The fundraiser started when Stanton visited the school after meeting a kid on the street who spoke about his principal, saying "she made every student stand up, one at a time, and she told each one of us that we matter.”  Mrs Lopez, it turns out, is on a mission to help her school kids care about their future and keep them out of jail.

She conceived the fund raiser together with the photographer (who is familiar with the power of the crowd and has done this a few times before). They aimed for a fund to send classes on a field trip to Harvard, for three years, because students often can't afford to ever leave their own area. And to show them alternative futures and that they can belong anywhere.

They shot for $100,000 and a couple of days ago passed a million bucksThey've got enough for 10 years of trips plus some student scholarships.

Bloody genius.

Simple - if you show people an obvious situation of disparity in resources and a simple, easy way to redress it, it's obvious. They go for it. This one is such an obvious way to also re-balance opportunity. It's clear these children are trapped by the genetic accident of where they are born and are fundamentally unequal to kids born in other areas, with different expectations, wealth and support networks.

Over 35,000 people gave around $20-$50 to this school, and now ten years' worth of classes will get to go see the most prestigious Uni in USA. Inferring, that if your $20 can send a kid to look at a different possible future then there's a chance they can enter that future, too. That's a very cheap way to address equality of opportunity.  Of millions of readers, a solid proportion will say, yes, I'll chip in.  That's what this post title is about - I still reckon plenty of humans just fundamentally get fairness. It's pre-programmed and doesn't even need explanation. Reality has a left-wing bias. (Quote: Stephen Colbert)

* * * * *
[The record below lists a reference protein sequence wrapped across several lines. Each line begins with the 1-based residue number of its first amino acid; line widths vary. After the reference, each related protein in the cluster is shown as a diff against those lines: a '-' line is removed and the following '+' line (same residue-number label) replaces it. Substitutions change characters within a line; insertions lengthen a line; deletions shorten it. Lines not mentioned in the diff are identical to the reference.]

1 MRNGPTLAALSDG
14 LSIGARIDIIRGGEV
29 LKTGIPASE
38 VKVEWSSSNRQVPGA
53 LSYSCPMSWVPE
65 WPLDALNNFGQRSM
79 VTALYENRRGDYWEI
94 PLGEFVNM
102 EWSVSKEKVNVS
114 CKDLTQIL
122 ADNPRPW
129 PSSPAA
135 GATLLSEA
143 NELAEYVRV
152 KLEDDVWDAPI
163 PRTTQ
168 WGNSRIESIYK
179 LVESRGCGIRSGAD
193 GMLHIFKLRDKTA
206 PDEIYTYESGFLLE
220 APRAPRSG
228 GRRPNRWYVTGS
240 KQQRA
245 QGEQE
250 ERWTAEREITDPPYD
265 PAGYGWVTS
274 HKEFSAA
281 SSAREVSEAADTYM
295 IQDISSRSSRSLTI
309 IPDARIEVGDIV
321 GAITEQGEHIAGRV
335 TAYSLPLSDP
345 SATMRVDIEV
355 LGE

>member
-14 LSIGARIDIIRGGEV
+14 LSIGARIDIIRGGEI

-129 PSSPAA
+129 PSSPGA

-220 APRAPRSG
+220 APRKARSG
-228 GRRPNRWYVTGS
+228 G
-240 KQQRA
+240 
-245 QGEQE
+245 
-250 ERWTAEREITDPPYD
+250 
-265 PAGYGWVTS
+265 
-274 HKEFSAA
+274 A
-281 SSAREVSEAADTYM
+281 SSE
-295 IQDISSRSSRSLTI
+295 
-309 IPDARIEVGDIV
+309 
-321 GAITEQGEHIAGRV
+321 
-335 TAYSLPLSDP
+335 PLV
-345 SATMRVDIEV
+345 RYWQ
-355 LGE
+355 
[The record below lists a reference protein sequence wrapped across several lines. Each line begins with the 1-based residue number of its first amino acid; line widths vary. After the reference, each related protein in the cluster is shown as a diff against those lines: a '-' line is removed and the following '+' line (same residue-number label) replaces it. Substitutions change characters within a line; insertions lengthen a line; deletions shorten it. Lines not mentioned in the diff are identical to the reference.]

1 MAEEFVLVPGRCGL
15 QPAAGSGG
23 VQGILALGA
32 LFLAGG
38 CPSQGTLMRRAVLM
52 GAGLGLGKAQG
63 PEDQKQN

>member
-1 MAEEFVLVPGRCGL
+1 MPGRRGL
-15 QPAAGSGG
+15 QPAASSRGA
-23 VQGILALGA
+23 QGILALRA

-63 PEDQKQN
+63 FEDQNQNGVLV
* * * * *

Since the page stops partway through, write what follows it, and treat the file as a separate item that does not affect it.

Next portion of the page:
Internet is beautiful when it does this - provides the network infrastructure for small payments, combined with immediacy and storytelling. Stanton's achievement in creating his own personal nation of followers, taps into the power of many. Same as unionism, public health and public schools.

Why then, can't we ever seem to understand or embrace the basics of income tax?

Looks like there's over 68,000 elementary schools in USA. Brandon can't visit them all in several lifetimes. All provide a service to kids who haven't got much money behind them. All could do with extra-curricular activities, and even just good teachers, up to date facilities and support/ mentoring/ counseling for outside the curriculum.

Who picks the ones that are most deserving? Why should that be something that pops up at random due to the skills and connections of one talented individual? Who maps where the lowest income areas in the country are? 

Bureacracy does. Paid for by tax. With process. They are not dirty words. Australian commentator and former public servant Greg Jericho wrote a great piece this week titled:

Here's the crux:
Australia’s income tax system is a progressive one. We pay higher rates of taxation the more we earn. There are five tax brackets:
$0 - $18,200 – 0%
$18,201 - $37,000 – 19%
$37,001 - $80,000 – 32.5%
$80,001 - $180,000 – 37%
$180,001 + – 45%
A distribution system so that those with all the opportunities can share some of their rewards for the genetic lottery of where they were born, with those with fewer opportunities thanks to where they were born.

So, yeah. Tax. It's like a million heart warming  internet fundraisers. Every day of the year.

And congratulations Brownville, you guys are fab.  Image c) Stanton/HONY: